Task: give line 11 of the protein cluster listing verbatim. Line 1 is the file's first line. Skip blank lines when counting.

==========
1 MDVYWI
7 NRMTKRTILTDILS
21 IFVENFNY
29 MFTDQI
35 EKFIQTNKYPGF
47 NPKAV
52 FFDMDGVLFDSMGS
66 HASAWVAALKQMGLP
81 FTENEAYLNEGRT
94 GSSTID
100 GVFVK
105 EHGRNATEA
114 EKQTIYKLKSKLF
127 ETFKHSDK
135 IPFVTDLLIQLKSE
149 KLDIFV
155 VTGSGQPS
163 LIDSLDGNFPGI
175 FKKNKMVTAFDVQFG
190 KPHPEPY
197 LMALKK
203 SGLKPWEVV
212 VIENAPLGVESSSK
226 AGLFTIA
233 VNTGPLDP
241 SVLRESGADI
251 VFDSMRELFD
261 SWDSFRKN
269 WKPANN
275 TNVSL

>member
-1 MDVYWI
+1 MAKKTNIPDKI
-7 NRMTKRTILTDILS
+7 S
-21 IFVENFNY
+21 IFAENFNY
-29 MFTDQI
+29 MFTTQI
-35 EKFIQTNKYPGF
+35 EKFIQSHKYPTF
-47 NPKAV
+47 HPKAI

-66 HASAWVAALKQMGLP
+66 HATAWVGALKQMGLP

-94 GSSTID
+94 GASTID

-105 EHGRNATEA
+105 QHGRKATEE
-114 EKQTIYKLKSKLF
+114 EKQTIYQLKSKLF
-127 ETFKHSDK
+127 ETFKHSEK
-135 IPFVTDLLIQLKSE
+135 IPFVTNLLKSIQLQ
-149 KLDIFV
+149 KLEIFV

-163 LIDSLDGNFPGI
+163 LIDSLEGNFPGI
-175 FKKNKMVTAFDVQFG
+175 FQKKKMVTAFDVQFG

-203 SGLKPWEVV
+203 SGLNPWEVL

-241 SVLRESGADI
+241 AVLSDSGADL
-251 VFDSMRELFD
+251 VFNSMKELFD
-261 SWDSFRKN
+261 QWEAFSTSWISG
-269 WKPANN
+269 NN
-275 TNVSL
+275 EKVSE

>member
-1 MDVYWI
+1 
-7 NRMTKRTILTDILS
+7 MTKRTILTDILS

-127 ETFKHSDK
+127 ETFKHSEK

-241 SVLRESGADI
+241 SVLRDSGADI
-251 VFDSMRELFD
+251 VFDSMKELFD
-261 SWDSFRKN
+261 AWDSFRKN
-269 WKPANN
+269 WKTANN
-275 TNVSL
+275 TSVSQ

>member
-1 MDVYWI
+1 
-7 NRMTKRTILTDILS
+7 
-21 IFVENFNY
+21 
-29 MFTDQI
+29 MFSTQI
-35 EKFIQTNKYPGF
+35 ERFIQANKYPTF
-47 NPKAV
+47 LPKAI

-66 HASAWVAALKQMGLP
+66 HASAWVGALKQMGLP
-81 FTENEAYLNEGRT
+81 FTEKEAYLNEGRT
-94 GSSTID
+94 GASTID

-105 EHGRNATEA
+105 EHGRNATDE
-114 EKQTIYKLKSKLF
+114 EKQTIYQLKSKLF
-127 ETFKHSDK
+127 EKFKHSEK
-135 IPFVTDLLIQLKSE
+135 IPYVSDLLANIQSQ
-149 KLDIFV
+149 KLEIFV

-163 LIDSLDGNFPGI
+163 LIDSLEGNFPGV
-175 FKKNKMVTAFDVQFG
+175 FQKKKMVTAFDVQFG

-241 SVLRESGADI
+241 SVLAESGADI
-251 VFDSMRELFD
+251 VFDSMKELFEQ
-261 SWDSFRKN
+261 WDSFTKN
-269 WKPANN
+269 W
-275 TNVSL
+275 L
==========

100 GVFVK